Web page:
Frequency response of a typical FIR comb filter (odd harmonics cancellation):
$$f_s=500Hz$$,  $$f_c=25Hz$$, $$L=10$$ and $$\alpha=1$$

An FIR comb filter can be described by the following transfer function:

$$H(z)=1+\alpha z^{-L}$$
$$\Rightarrow Y(z)=X(z)\left[1+\alpha z^{-L}\right]$$

Clearly, the comb filter is simply a weighted delayed replica of itself, specifiied by $$L$$. Taking inverse z-transforms, we obtain the difference equation needed for implementation,

$$y(n)=x(n)+\alpha x(n-L)$$

where, $$\alpha$$ is used to set the Q (bandwidth) of the notch and may be either positive or negative depending on what type of frequency response is required. In order to elaborate on this, negative values of $$\alpha$$ have their first trough at DC and their second trough at the fundamental frequency. Clearly this type of comb filter can be used to remove any DC components from a measured waveform if so required. All subsequent troughs appear at even harmonics up to and including the Nyquist frequency.

Positive values of $$\alpha$$ on the other hand, only have troughs at the fundamental and odd harmonic frequencies, and as such cannot be used to remove any DC components.

## Application to powerline interference cancellation

The affectivity of the comb filter is dependent on the sampling frequency, $$f_s$$, as $$L$$ is limited to integer values only. Also, a relationship between $$f_s$$, as $$L$$ and will be dependent on the sign of $$\alpha$$. Thus, for the purposes of the mains cancellation application considered in this discussion, only positive values of will be considered, as we need only cancel odd harmonics.

A simple relationship for determining  $$L$$ can be summarized for positive values of $$\alpha$$ as follows:

$$L=ceil\left( \large{\frac{f_s}{2f_c}}\right)$$

where, $$f_c$$ is the desired centre point of the fundamental notch frequency. Based on this expression, we can re-calculate the sampling frequency, such that $$f_c$$ is a true multiple of $$f_s$$

$$f_{snew}=2f_c L$$

## Example

For the example considered herein, i.e. $$f_s=500Hz$$ and $$f_c=25Hz$$, we obtain $$L=10$$. However, if $$f_c=60Hz$$, we would need $$L=5$$, and a new sampling rate of $$600Hz$$ respectively, although it’s interesting to note that $$f_s=480Hz$$ for $$L=4$$ would also suffice.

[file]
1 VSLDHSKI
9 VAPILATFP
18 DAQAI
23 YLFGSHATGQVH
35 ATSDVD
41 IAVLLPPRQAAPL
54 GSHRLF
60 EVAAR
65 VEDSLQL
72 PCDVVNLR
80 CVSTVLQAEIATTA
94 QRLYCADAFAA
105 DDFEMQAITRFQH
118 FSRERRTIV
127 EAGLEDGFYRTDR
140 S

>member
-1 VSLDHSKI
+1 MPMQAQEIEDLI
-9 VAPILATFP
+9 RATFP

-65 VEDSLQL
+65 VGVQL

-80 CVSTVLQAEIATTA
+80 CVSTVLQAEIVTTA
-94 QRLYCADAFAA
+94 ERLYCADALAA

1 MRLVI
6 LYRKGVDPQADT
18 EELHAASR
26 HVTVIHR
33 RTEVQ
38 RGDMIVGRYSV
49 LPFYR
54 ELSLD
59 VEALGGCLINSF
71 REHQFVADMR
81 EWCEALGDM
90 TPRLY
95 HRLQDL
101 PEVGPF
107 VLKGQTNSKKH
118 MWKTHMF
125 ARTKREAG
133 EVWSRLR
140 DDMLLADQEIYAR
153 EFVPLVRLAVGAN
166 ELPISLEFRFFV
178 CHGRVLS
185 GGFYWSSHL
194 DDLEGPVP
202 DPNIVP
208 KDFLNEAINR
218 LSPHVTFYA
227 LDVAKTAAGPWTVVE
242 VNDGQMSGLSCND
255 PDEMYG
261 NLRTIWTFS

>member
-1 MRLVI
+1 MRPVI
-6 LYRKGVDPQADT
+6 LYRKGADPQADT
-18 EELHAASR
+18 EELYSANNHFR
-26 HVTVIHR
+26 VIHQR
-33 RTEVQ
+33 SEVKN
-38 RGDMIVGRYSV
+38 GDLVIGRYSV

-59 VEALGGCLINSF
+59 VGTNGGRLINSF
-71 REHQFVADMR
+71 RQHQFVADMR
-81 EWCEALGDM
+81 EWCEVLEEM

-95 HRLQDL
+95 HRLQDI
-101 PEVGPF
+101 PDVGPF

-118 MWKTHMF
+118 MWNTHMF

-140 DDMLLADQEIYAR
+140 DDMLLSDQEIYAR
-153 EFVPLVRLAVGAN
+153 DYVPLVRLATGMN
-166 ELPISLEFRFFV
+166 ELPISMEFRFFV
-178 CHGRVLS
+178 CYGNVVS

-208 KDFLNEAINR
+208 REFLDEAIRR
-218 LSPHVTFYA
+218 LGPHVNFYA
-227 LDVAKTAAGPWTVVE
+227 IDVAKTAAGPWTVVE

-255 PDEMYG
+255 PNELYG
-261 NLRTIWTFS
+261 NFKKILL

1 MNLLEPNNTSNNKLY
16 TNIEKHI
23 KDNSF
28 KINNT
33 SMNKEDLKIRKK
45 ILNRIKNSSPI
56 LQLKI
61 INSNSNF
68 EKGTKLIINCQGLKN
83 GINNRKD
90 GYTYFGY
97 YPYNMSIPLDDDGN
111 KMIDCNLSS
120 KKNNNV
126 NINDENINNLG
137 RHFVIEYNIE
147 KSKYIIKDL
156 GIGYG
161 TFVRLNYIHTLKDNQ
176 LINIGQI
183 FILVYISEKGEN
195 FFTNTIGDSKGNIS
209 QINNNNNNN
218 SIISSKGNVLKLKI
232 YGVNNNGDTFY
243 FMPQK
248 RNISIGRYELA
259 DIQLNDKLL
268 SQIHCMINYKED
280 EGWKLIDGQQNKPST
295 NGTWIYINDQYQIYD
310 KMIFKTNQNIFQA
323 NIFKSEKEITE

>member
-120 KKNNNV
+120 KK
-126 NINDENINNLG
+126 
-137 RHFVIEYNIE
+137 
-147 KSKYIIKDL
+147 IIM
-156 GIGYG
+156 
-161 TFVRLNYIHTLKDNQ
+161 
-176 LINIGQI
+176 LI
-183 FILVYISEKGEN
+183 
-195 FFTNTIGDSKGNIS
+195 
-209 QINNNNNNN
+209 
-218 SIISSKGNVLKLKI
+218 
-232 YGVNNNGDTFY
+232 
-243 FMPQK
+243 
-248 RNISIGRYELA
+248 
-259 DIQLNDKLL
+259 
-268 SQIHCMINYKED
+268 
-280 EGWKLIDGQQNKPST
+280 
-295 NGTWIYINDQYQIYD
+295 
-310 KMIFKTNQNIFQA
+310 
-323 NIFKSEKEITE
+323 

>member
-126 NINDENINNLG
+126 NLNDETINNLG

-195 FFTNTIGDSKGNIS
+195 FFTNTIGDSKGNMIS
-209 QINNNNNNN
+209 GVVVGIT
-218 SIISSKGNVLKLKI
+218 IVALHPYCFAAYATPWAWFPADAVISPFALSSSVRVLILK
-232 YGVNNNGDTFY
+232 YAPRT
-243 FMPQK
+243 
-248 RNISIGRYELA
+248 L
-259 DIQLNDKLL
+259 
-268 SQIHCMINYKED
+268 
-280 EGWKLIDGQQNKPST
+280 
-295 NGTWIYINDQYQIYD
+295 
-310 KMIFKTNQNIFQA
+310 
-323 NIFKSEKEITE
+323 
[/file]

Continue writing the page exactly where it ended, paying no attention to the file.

## Implementation

An FIR comb filter may be implemented in ASN FilterScript as follows:

ClearH1;  // clear primary filter from cascade
interface L = {4,20,1,5}; // delay
interface alpha = {-1,1,0.01,1};

Main()
Num = {1,zeros(L-1),alpha}; // numerator coefficients
Den = {1};
Gain = 1/sum(abs(Num));


## The moving average filter

The moving average (MA) filter is perhaps one of the most widely used FIR filters due to its conceptual simplicity and ease of implementation. As seen in the diagram below, notice that the filter doesn’t require any multiplications, just additions and a delay line, making it very suitable for many extreme low-power embedded devices with basic computational capabilities.

However, despite its simplicity, the moving average filter is optimal for reducing random noise while retaining a sharp step response, making it a versatile building block for smart sensor signal processing applications.

A moving average filter of length $$L$$ for an input signal $$x(n)$$ may be defined as follows:

$$y(n)=\large{\frac{1}{L}}\normalsize{\sum\limits_{k=0}^{L-1}x(n-k)}$$ for $$\normalsize{n=0,1,2,3….}$$

Where, a simple rule of thumb states that the amount of noise reduction is equal to the square-root of the number of points in the average. For example, an MA of length 9 will result in a factor 3 noise reduction.

Frequency response of an MA filter of length 9. Notice the poor stopband attentuation at around -20dB.

• Most commonly used digital lowpass filter.
• Optimal for reducing random noise while retaining a sharp step response.
• Good smoother (time domain).
• Unity valued filter coefficients, no MAC (multiply and accumulate) operations required.
• Conceptually simple to implement.

• Inflexible frequency response: nudging a conjugate zero pair results in non-unity coefficients.
• Poor lowpass filter (frequency domain): slow roll-off and terrible stopband attenuation characteristics.

## Implementation

The MA filter may be implemented in ASN FilterScript as follows:

ClearH1;  // clear primary filter from cascade

Main()
Hd=movaver(8,"symbolic");  // design a MA of length 8
Num = getnum(Hd);   // define numerator coefficients
Den = {1};          // define denominator coefficients
Gain = getgain(Hd); // define gain